Pennsylvania's attorney general was charged Thursday with leaking secret grand jury information to strike back at her critics, then lying about it under oath, in a case that could spell the downfall of the state's highest-ranking female politician.
Kathleen Kane leaked the material to a political operative to pass it on to the media "in hopes of embarrassing and harming former state prosecutors she believed, without evidence, made her look bad," Montgomery County District Attorney Risa Vetri Ferman said.
Kane, the first woman elected attorney general in Pennsylvania, was charged with perjury, obstruction, conspiracy and other offenses. The 49-year-old Democrat is expected to surrender within days.
"No one is above the law, not even the chief law enforcement officer of the state of Pennsylvania," Ferman said. She called it "a sad day for the citizens of Pennsylvania and a sad day for all of us in law enforcement."
Kane has portrayed herself as a victim of payback for taking on a corrupt, old-boy law enforcement network and exposing state employees for exchanging pornographic emails. She vowed to stay in office and fight the charges.
"A resignation would be an admission of guilt," she said, "and I'm not guilty."
The charges represent a new low in Kane's tumultuous three years in office, a period that has seen an exodus of top aides, fumbled corruption cases and feuds with former prosecutors who served under her Republican predecessors.
Democratic Gov. Tom Wolf called on the former rising star to resign, echoing newspaper editorial pages across the state in recent months.
Kane had come under fire from some former prosecutors for declining to pursue charges against several lawmakers accused of taking illegal gifts.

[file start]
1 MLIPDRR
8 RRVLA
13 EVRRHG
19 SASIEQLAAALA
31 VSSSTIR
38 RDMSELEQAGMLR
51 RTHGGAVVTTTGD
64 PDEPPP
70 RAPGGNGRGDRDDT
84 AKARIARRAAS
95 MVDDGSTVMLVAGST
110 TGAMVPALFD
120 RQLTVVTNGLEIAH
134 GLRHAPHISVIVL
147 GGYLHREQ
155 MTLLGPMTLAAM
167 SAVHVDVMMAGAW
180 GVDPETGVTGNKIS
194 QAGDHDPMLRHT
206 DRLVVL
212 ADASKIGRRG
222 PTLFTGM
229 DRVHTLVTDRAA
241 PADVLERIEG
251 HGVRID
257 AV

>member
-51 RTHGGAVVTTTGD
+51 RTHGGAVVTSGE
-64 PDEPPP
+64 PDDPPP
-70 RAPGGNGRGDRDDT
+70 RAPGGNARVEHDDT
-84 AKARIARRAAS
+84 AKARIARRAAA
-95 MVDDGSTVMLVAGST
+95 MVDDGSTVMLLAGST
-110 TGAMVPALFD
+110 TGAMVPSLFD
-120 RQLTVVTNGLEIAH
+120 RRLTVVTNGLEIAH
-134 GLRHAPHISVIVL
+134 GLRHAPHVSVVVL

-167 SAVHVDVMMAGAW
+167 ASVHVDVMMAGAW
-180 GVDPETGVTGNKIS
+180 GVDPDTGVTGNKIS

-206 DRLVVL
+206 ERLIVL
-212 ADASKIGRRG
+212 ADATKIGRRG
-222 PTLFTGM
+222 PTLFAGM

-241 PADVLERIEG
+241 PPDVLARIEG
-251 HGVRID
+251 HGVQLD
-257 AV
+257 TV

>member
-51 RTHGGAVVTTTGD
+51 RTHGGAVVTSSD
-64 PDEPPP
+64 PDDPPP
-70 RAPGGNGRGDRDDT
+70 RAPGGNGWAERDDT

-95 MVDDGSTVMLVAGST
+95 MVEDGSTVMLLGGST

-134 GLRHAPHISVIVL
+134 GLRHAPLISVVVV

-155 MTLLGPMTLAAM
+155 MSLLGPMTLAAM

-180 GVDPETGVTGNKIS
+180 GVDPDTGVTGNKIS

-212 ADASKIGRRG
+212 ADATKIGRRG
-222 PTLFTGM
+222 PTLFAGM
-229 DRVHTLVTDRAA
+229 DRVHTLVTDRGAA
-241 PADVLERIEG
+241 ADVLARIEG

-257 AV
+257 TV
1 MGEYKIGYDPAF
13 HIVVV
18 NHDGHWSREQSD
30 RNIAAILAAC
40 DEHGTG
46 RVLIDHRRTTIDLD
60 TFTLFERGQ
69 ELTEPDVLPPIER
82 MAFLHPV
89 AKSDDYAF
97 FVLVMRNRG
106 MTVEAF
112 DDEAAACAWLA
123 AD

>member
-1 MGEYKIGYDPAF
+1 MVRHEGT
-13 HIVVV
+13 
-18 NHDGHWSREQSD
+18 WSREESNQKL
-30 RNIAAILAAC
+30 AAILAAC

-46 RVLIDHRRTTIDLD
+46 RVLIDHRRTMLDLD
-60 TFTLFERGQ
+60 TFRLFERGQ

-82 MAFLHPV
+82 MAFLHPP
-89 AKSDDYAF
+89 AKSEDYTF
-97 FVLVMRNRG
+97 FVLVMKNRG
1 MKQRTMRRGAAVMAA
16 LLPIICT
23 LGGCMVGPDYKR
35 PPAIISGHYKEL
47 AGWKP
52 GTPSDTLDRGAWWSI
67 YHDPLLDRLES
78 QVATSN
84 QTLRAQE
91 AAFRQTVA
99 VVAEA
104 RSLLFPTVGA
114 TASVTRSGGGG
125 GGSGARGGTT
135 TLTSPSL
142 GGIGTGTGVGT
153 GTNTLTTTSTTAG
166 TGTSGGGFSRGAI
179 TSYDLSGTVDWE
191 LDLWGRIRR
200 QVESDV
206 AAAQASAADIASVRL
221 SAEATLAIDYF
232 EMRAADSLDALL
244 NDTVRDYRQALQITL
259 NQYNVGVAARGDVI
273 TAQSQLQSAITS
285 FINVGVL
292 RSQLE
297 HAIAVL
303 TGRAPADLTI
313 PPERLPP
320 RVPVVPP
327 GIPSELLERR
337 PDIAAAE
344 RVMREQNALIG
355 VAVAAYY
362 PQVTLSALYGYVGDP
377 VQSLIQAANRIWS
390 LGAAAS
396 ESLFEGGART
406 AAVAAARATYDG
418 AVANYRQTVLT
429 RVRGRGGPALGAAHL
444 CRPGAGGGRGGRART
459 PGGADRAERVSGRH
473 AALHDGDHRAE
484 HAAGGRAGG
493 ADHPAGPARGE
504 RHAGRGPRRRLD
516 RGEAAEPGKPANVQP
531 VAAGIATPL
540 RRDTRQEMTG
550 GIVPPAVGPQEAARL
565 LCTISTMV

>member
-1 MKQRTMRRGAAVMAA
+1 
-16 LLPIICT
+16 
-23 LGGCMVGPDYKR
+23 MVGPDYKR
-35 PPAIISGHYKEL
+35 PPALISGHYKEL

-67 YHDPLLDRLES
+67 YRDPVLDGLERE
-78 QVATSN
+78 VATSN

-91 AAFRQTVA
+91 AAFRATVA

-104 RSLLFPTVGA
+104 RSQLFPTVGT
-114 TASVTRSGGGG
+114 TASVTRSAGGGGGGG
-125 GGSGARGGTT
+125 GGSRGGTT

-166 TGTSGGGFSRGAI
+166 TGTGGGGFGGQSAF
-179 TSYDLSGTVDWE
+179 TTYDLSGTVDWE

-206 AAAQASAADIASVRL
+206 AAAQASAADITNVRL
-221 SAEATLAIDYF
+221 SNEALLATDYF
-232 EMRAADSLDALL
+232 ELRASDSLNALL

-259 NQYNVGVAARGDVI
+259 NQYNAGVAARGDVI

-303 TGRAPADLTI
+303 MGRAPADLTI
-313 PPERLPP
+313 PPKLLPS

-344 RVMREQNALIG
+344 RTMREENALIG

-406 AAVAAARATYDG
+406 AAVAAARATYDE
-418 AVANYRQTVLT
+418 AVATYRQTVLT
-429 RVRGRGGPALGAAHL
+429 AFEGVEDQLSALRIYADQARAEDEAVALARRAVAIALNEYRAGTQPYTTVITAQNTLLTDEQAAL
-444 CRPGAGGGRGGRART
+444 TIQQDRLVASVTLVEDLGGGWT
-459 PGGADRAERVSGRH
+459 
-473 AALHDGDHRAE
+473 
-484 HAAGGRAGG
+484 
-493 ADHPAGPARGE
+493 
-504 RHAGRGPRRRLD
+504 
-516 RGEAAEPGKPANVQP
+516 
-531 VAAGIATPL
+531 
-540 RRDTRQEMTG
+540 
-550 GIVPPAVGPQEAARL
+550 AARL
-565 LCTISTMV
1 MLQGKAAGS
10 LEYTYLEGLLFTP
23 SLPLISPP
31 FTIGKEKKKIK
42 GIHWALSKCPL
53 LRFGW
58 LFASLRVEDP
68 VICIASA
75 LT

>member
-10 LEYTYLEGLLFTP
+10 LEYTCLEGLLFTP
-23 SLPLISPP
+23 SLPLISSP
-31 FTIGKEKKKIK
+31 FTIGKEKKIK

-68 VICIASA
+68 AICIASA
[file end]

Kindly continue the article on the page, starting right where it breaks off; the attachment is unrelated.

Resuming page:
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The charges against her allege she struck back by leaking information to the Philadelphia Daily News last year that made it look as if prosecutors botched a 2009 probe into whether a Philadelphia NAACP official misused state job-training grants. The official was never charged.
The NAACP probe was headed by Frank Fina, who was a top prosecutor before Kane got elected. In court papers, Kane was accused of spilling the information to get even with Fina.
"I will not allow them to discredit me," she wrote in a 2014 email to her media strategist. "This is war."
Kane is the second state attorney general in the U.S. to face criminal charges this week. She is also the second Pennsylvania attorney general charged in the last 20 years.
Texas Attorney General Ken Paxton was charged on Monday with securities fraud. Ernest Preate resigned as Pennsylvania attorney general in 1995 and served a year in prison after pleading guilty to fraud related to a campaign contribution.
Kane's driver and confidant, Patrick Reese, was charged Thursday with indirect criminal contempt for allegedly snooping in the office computers at Kane's behest to keep her informed about the grand jury investigating the leak. His lawyer had no comment.
Ferman said authorities are still investigating allegations Kane fired a prosecutor whose testimony was used to build the leak case against her.
Kane has acknowledged giving information to the Daily News but denied it was covered by secrecy laws. She also contended the prosecutor was fired over his job performance, not in revenge.
In September, she exposed eight former employees of her office as having received or sent pornography on their state computers. Those named included several former top supervisors. Kane fired four officials, and a state Supreme Court justice also resigned in the scandal.
Relying heavily on her trucking magnate husband's wealth, the Scranton native campaigned as a disrupter of the status quo.
Kane initially earned praise after taking office and challenging the state ban on gay marriage and the three years it took to prosecute former Penn State assistant football coach Jerry Sandusky on child molestation charges.
But some Republican lawmakers accused her of playing politics, and her star began to fall in 2014, especially after the grand jury leaks from her office.
"I am not sure how the top law enforcement officer in Pennsylvania can continue to perform her duties while she is defending herself against these serious charges," the governor said of his fellow Democrat.